Here’s an interesting fact: All four of my kids and four grandkids are great writers.

I had a wonderful time with Ricky and his family. Words can’t even describe.

After Florida, I flew into Chicago to take part in a Poetry Center reading at the School of the Art Institute downtown. Some 400 people showed up, mostly high school students, including a busload from Michigan. The reading went well and the questions were right on, especially from the youth.

From there I drove the next morning (I got up at 4:30 AM) to the Pontiac Prison facility to visit with Ramiro. We had five hours together and as always it was very respectful. My son and I have grown as father and son. It’s a shame this had to happen while he is behind bars. But there are fathers and sons who never breach their pains and distances. I’m honored I’ve been able to do this with Ramiro.

After this I drove further down to the middle of Illinois for a teacher’s reading conference in Springfield. I love talking to teachers—along with librarians they are some of my biggest supporters. They gave me a standing ovation and I met some great people in the schools who recognize the power of language and books for our communities.

After this I drove to Dekalb to stay with my Mexika Native friends, Frank and Lou Blazquez. They have a huge backyard where they built a sweat lodge, guided by their Lakota teacher, Ed Young-Man-Afraid-Of-His-Horses. It was good to see old friends, including the Blazquez kids, Tanee and Frankie (now young adults). They are also leaders in Youth Struggling for Survival. That night we did a Wachuma medicine all-night ceremony with Frank and three young YSS leaders. It was intense and deeply moving.

The next day after I had my time to rest and reflect, I drove another hour or so to Sterling, IL. I visited my 12-year-old granddaughter Amanda Mae Rodriguez. The next day I spoke at Sterling High School’s auditorium to Amanda and her fellow middle school students (their school is across the street). Again, it was so good to know that among the hundreds of students there, so was Amanda.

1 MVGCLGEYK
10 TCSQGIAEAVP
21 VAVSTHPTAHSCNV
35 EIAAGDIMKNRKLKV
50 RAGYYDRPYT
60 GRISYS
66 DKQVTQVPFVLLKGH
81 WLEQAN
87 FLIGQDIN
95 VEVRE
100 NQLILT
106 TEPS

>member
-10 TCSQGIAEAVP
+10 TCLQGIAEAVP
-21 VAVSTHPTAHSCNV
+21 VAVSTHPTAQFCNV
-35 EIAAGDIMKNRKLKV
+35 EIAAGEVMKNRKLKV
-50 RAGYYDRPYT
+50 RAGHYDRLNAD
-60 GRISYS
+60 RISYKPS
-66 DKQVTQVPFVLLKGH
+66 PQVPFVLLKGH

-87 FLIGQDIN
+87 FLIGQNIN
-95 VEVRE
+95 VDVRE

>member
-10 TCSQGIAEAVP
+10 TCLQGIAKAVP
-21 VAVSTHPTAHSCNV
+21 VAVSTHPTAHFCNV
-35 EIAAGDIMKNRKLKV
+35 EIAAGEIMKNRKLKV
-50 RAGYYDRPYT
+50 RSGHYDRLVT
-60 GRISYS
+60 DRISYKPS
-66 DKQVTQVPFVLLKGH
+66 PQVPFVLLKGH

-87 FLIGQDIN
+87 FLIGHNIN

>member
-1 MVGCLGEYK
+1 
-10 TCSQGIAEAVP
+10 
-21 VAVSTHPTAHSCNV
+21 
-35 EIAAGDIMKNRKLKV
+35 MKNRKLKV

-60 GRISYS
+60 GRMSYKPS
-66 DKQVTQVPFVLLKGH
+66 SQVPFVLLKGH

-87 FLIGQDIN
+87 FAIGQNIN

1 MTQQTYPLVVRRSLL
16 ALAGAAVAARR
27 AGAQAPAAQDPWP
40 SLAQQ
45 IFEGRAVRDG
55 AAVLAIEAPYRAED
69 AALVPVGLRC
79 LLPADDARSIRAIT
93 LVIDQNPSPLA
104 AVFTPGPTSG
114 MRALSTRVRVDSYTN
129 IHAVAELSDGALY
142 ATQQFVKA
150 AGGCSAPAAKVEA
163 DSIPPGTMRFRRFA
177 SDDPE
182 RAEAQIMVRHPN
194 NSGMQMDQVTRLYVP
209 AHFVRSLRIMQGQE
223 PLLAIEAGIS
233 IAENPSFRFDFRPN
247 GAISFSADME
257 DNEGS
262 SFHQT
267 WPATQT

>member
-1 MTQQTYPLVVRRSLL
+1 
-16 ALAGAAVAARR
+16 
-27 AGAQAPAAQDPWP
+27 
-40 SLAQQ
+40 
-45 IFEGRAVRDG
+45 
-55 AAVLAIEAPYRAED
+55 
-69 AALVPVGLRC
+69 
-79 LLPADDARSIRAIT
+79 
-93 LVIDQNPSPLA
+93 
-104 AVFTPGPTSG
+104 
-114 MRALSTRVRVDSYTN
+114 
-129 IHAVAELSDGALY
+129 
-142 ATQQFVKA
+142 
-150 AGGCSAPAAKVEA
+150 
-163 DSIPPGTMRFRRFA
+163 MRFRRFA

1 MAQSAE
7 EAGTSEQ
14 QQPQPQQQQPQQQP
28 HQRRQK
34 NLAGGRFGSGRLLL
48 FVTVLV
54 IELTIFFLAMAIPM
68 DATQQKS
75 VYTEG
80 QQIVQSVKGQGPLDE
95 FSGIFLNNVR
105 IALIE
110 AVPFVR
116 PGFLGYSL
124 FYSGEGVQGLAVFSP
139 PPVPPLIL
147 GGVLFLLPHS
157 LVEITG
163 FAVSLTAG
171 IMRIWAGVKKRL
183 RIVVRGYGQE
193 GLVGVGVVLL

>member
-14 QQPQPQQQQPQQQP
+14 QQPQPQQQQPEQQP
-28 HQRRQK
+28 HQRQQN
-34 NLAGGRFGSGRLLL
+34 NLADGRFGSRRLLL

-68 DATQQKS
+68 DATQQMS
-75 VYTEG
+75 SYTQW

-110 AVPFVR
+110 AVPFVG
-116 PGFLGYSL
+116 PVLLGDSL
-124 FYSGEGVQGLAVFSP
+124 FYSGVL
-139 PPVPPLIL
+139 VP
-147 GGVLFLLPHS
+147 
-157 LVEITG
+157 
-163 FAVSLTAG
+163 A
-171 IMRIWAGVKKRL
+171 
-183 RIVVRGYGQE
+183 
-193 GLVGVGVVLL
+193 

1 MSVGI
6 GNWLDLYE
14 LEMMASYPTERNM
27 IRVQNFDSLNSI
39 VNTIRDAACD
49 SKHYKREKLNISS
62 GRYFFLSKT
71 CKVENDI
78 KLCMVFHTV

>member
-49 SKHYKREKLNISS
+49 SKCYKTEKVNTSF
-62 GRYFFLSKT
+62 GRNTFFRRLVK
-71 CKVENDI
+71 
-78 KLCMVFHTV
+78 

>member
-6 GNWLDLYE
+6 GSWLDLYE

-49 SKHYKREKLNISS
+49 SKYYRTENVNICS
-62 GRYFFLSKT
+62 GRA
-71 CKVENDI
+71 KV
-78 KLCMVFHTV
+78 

Amanda is also a fantastic student—the teachers had nothing but praise for her.

I also spoke to the Sterling HS student body—another amazing group of kids. And for two days I did two writing workshops with students and a few teachers in the library. One evening, I also spoke at the Latin American Social Club to about 200 people. Amanda stood next to me holding my books (I said she could sit down, but she wanted to stand there with me). I was so proud to have her there at my side.

Again, like with Ricky, it was sad to say goodby.

From Sterling, I drove back to Chicago—meeting with old friends. This included former Chicago gang member James Lilly, who’s now wheelchair bound from a gang-related shooting at 15. He’s also a world-class wheelchair racer and has an important film about his life and work called “Pushin’ Forward” – you can find out more at

From Chicago I came home for a short spell—back to family (which is always great), Tia Chucha’s, Young Warriors, the Community Engagement Advisory Committee of the LA City Ad Hoc Committee on Gang Violence & Youth Development, writing poems, essays, stories; and tons of regular mail and emails.

As they say, it’s all good.